Q: In your post about “goodbye,” you say it doesn’t mean leaving someone for good. How about “farewell”? My impression is that it might be suitable for “goodbye forever.”
A: This was our impression, too—that “farewell” implied a more or less permanent “goodbye.” But the Oxford English Dictionary doesn’t say that in so many words.
“Farewell” is a one-word version of the phrase “fare well,” in which to “fare” means to travel or make one’s way.
The word was first recorded in William Langland’s Piers Plowman (1377). And the OED defines it simply as “an expression of good wishes at the parting of friends, originally addressed to the one setting forth, but in later use a mere formula of civility at parting.”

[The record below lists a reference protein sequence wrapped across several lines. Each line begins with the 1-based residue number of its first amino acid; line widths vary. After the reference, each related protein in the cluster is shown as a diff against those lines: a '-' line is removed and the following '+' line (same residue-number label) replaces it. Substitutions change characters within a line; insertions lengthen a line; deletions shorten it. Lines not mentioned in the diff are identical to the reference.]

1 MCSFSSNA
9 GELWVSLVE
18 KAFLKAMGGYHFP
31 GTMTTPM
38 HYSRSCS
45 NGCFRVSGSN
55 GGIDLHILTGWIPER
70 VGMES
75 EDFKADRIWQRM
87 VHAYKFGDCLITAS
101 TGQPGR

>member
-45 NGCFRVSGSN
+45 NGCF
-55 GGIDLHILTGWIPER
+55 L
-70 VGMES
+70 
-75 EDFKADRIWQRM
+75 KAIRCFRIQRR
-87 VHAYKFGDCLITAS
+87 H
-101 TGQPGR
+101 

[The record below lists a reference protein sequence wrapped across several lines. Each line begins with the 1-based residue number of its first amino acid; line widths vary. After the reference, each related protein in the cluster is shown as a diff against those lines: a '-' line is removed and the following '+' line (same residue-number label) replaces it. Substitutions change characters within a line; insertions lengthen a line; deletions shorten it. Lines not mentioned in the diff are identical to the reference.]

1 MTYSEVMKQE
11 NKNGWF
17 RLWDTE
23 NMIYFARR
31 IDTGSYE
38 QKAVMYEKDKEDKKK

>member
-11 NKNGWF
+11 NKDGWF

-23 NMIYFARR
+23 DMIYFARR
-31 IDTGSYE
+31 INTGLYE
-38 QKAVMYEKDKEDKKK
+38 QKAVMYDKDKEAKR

Nevertheless, we detect a sense of permanence when “farewell” is used as an attributive noun (that is, adjectivally) in phrases like “farewell address,” “farewell dinner,” “farewell gift,” “farewell letter,” and “farewell speech.”
The OED describes “farewell” as synonymous with “Goodbye!” or “Adieu!” But it adds that today “farewell” is used poetically or rhetorically, “chiefly implying regretful feeling.”
The “regretful” part may be the key here. Certainly there’s an element of sadness in “farewell” that isn’t present in “goodbye.”
Perhaps that’s because “farewell” conveys the idea that the parting is a long one, as if a friend were “setting forth” (as the OED says) on a journey. This could be why we associate “farewell” with more long-lasting partings.
On a less poignant note, we wrote a blog item a couple of years back on why “so long” means goodbye.
Finally, all this talk about “farewell” makes us think of two Raymond Chandler novels, Farewell, My Lovely and The Long Goodbye. He wrote The Long Goodbye while his wife, Cissy, was dying.
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